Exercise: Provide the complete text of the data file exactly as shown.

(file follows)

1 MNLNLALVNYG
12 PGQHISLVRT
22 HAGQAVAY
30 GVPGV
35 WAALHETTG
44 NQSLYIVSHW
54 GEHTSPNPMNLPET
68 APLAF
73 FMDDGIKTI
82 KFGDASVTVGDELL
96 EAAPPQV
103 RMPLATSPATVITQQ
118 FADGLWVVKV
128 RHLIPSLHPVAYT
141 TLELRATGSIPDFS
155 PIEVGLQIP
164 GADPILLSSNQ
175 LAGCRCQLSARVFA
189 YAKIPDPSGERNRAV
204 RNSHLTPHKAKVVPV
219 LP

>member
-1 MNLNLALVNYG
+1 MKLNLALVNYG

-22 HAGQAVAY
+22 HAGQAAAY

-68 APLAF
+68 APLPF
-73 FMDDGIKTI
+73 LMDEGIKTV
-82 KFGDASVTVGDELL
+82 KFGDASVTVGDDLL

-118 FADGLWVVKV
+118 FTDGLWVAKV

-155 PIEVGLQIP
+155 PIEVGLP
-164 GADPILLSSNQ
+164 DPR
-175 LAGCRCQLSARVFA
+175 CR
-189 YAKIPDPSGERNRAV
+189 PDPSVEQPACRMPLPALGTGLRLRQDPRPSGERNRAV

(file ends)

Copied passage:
1 MNLNLALVNYG
12 PGQHISLVRT
22 HAGQAVAY
30 GVPGV
35 WAALHETTG
44 NQSLYIVSHW
54 GEHTSPNPMNLPET
68 APLAF
73 FMDDGIKTI
82 KFGDASVTVGDELL
96 EAAPPQV
103 RMPLATSPATVITQQ
118 FADGLWVVKV
128 RHLIPSLHPVAYT
141 TLELRATGSIPDFS
155 PIEVGLQIP
164 GADPILLSSNQ
175 LAGCRCQLSARVFA
189 YAKIPDPSGERNRAV
204 RNSHLTPHKAKVVPV
219 LP

>member
-1 MNLNLALVNYG
+1 MKLNLALVNYG

-22 HAGQAVAY
+22 HAGQAAAY

-68 APLAF
+68 APLPF
-73 FMDDGIKTI
+73 LMDEGIKTV
-82 KFGDASVTVGDELL
+82 KFGDASVTVGDDLL

-118 FADGLWVVKV
+118 FTDGLWVAKV

-155 PIEVGLQIP
+155 PIEVGLP
-164 GADPILLSSNQ
+164 DPR
-175 LAGCRCQLSARVFA
+175 CR
-189 YAKIPDPSGERNRAV
+189 PDPSVEQPACRMPLPALGTGLRLRQDPRPSGERNRAV